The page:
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Veganuary and Employment Law: are vegans protected from discrimination?

Clare Chappell considers whether veganism is a "protected characteristic" under the Equality Act 2010

Veganism is very much at the forefront this month, with Veganuary encouraging people to try veganism for January, whether as a new year diet or a larger lifestyle change.

Promotion of vegan living has gained a lot of traction in recent years, perhaps due to social media, but certainly due to projects like Veganuary.  The principles and concepts of veganism are becoming more familiar to the general public.  Where it may once have been seen as slightly offbeat or eccentric, now, given celebrity ambassadors and endorsements, you might even say it is trendy.  The underlying principles behind veganism should be distinguished, however, from mere trends or new year diets.

It is not the purpose of this article to promote veganism – I’m not a vegan and have no vested interests here.  In the context of Veganuary and the increased interest in veganism that it has generated, I wanted to examine from an employment law perspective whether and how that increased awareness might impact on workplace discrimination law.

Is veganism covered by the Equality Act 2010?

A bit of law I’m afraid.  Under the Equality Act 2010 (“the Act”), discrimination is prohibited on 9 grounds, called “protected characteristics”.  These are: age, disability, gender reassignment, marriage or civil partnership, pregnancy or maternity, race, religion or belief, sex, and sexual orientation.  Employees are protected from treatment that is directly or indirectly discriminatory, from being harassed, and from being victimised, because of one or more of those protected characteristics.

The question is, does the “belief” part of the “religion or belief” protected characteristic, which includes both religious and philosophical beliefs, provide protection to vegans?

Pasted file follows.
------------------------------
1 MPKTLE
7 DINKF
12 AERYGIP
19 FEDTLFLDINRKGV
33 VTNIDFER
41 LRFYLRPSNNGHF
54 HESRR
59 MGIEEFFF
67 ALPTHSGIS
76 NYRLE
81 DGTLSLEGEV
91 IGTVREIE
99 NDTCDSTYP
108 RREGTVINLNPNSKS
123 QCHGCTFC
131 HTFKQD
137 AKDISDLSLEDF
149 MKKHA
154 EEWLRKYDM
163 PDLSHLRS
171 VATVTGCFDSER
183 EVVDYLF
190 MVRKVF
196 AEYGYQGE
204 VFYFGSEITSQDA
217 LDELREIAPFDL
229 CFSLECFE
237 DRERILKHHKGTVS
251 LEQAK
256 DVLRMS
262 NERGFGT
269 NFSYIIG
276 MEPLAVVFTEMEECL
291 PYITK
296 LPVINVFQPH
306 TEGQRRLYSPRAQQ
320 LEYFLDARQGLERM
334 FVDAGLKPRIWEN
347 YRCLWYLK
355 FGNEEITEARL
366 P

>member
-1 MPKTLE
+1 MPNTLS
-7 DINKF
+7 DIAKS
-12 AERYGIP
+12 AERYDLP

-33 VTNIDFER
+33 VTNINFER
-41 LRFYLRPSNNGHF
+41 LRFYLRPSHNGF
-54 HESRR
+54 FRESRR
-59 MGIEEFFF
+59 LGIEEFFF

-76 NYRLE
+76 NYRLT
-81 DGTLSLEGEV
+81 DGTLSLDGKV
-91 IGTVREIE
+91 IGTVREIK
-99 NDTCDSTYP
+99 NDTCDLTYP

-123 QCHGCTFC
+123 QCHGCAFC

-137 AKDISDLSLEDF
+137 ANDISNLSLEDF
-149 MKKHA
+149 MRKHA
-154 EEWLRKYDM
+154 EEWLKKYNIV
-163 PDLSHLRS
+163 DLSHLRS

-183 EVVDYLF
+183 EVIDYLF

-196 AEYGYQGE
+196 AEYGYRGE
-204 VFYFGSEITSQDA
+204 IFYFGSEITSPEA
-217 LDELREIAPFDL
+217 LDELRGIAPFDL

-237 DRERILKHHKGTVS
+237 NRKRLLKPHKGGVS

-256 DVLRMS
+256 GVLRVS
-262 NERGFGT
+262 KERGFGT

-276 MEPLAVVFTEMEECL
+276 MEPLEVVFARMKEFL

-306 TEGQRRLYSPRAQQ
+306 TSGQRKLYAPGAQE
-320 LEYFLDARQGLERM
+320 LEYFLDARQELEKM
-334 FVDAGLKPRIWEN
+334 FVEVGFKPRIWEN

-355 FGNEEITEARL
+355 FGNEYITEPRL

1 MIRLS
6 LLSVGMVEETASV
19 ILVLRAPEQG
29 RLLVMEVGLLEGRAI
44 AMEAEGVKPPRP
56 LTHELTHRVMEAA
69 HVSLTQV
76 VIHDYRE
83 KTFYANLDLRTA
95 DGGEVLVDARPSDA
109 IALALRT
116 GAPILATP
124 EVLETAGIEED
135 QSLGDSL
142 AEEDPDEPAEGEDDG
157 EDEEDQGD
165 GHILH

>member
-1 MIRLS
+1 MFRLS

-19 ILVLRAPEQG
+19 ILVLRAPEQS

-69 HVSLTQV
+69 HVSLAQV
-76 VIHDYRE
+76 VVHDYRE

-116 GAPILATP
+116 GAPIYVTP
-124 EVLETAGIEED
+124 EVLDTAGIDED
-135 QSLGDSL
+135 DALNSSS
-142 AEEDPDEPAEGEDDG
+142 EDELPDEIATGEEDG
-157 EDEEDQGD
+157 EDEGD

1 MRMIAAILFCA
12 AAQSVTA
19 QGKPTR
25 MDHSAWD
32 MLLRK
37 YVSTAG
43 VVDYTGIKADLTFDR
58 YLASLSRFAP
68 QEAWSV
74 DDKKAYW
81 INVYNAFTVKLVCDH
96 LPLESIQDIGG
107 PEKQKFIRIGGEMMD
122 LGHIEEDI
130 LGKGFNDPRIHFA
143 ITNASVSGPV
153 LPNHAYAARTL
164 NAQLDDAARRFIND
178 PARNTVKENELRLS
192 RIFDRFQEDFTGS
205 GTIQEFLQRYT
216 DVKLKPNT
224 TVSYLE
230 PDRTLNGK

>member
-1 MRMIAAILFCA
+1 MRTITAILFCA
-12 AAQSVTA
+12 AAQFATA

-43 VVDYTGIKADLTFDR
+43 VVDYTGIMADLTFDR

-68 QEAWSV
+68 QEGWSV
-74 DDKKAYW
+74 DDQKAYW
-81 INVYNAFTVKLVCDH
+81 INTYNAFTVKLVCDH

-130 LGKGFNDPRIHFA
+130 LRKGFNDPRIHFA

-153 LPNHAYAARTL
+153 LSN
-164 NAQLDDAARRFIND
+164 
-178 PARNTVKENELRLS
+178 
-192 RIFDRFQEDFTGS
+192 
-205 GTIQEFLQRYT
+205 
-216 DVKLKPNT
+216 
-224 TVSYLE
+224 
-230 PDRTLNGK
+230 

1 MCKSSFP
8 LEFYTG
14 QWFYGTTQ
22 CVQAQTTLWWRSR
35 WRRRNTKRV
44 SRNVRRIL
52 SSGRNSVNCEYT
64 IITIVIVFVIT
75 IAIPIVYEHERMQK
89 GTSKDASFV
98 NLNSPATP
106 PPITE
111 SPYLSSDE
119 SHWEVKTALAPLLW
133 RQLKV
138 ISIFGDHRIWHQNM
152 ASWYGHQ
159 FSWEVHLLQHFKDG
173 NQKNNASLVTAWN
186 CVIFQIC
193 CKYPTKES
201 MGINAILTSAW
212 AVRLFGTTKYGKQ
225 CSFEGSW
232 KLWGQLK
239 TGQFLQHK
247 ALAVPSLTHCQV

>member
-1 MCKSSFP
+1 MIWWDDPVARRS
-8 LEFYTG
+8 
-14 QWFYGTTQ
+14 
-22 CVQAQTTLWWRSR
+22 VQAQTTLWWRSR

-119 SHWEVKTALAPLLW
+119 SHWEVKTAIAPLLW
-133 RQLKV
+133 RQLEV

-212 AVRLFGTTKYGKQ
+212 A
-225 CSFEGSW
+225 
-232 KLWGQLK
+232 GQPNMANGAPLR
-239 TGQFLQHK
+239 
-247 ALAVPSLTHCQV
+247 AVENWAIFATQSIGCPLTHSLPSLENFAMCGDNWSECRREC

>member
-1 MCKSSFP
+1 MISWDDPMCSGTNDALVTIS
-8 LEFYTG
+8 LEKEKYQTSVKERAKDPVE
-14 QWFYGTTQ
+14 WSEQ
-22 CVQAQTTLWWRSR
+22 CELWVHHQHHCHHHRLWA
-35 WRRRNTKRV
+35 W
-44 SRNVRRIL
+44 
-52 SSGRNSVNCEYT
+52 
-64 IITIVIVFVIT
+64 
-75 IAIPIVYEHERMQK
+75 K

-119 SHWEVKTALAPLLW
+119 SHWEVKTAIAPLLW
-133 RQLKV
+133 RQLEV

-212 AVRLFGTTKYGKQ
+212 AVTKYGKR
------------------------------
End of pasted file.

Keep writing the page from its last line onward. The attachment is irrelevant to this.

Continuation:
We need to examine, therefore, whether veganism is a “belief” for the purposes of the Act.  The Employment Appeal Tribunal gave guidance on what amounts to a “belief” in the case of Grainger Plc v Nicholson:

  • The belief must be genuinely held;
  • It must be a belief, not an opinion or a viewpoint based on the present state of information available;
  • It must be a belief as to a weighty and substantial aspect of human life and behaviour;
  • It must attain a level of cogency, seriousness, cohesion and importance;
  • It must be worthy of respect in a democratic society, not be incompatible with human dignity, and not conflict with the fundamental rights of others;
  • It must have a similar status or cogency to a religious belief, though need not be an “-ism;”
  • It need not be shared by others;
  • While “support of a political party” does not of itself amount to a philosophical belief, a belief in a political philosophy or doctrine, such as Socialism, Marxism, or free-market Capitalism, might qualify; and
  • A philosophical belief may be based on science.  If Creationism (based on faith) is protected, Darwinism (based on science) must be capable of being a philosophical belief

Veganism is an excellent example of a non-religious belief that can go right to the core of a person’s way of life, to direct what they eat and wear, where they shop, and how they consume goods and services.  It’s more than not eating meat and dairy products.  But does that make it a “protected characteristic” for the purposes of the Act?